Firefighters to Drone Pilots: Stop Flying Over Wildfires!

This photo was not captured by a drone. Credit: Getty Images

It’s fire season, and the West is ablaze. The 14 wildfires that are currently burning in California have forced thousands to evacuate while about 5,000 firefighters work to control the blazes running rampant across the state. Fires in Utah, New Mexico, and Colorado also have the Forest Service and fire departments out working tirelessly to contain the blazes—but efforts are being thwarted by a new obstacle this year: drones.

“In the past month just in southern California alone we’ve had to ground aircraft in three different instances,” California Fire Battalion Chief Mike Mohler says. “It’s a statewide problem — if we see a drone we have to set down all of our aircraft, which completely halts our ability to fight fires. That can cause more property damage and possibly a life.”

According to FAA (Federal Aviation Administration) regulations, recreational drone pilots must “give way to manned aircraft” and are forbidden from flying near any emergency response efforts such as a fire. But so far the regulations (and common sense) haven’t kept pilots from flying their drones into restricted firefighting zones. Firefighting efforts have been obstructed four times in four days at the site of the now-contained Lightner Creek wildfire in Colorado, twice at the Boundary Fire in Arizona, once at the Bonita Fire in New Mexico, and four times at the Pinal Fire in Arizona. A tweet The National Interagency Fire Center has tallied wildfire obstructions due to drone up to a total of 17 for the year, and unfortunately it’s not a mistake recreational drone pilots seem to be learning from. Last year, firefighting planes were unable to takeoff during containment efforts at the Saddle Fire in Utah, causing a delay and massive evacuations of the area.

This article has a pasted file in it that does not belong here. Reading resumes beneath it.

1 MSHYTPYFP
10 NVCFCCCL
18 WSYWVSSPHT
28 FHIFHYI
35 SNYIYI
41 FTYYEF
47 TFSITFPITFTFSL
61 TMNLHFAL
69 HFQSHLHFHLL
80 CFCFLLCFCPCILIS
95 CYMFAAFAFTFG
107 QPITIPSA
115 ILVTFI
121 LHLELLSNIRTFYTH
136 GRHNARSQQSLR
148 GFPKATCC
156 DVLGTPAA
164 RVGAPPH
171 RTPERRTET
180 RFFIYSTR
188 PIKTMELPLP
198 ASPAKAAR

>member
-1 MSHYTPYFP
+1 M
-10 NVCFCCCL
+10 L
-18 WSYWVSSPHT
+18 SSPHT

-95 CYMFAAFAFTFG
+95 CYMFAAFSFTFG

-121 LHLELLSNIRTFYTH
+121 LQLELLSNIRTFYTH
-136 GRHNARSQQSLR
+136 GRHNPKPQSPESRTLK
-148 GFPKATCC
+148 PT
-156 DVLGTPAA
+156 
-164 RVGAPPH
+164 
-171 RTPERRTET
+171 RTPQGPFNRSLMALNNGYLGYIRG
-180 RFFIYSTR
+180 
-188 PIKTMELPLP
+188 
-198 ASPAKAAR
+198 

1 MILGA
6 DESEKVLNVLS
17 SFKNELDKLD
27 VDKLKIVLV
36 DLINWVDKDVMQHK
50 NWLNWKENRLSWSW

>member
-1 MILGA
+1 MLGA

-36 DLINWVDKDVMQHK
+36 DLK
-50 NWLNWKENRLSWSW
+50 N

“We’ve seen this problem before and it’s getting worse since the drone market is so large,” Mohler says. “Hobbyists are going in to get aerial footage of where we’re working but they don’t understand that if you fly, we can’t.” Mohler says that Cal Fire is now working closely with the FAA and drone manufacturers and distributors to train drone pilots on current regulations. “It’s all about education,” he says. “It’s not like they [the drone pilots] were out to do something negligent or harmful, but it can be harmful. If you’re a hobby drone owner it comes down to using common sense and education. A wildfire is the last place your drone needs to be.”

Flying a drone near a fire not only stalls rescue efforts for emergency responders, but also puts a pilot at risk for some serious trouble with the law. Last week, state prosecutors filed felony criminal charges against a man accused of endangering air and ground firefighting crews by flying a drone in Prescott National Forest in Arizona during a wildfire. Firefighting crews are able to locate hobby drones in an area and enact an incursion on the airspace to remove the drone and cite the owner. It slows down rescue efforts, endangers people, and results in a costly penalty for the drone owner. “We aren’t here to take away drones,” Mohler says. “We’re here to keep people safe. That’s why we’re working to get the message out: If you fly, we can’t.”